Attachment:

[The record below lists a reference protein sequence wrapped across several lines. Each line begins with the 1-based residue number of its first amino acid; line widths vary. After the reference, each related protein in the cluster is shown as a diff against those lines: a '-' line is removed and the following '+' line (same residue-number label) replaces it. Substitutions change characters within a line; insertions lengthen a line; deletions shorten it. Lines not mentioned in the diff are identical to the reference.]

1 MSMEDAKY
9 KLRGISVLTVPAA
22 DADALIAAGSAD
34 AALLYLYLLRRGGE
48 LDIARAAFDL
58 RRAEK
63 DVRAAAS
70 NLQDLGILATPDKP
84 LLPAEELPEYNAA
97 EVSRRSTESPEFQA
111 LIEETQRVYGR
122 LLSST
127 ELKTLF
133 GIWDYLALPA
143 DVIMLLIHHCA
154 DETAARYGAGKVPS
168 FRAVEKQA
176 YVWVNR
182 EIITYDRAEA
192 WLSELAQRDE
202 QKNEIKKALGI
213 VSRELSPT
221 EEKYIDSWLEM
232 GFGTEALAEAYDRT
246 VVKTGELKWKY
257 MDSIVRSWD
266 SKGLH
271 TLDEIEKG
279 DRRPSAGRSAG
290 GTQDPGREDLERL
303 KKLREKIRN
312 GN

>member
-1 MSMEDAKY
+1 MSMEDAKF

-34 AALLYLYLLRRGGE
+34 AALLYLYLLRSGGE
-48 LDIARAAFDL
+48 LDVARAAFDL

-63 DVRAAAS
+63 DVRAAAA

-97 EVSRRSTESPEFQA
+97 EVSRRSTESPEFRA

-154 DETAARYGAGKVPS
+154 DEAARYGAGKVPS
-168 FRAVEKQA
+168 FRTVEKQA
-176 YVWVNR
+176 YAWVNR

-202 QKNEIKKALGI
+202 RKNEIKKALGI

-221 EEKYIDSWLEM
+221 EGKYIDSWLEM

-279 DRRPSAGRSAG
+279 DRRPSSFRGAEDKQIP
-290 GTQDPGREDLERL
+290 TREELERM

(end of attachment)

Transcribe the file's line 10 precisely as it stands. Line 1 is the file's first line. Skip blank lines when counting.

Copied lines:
84 LLPAEELPEYNAA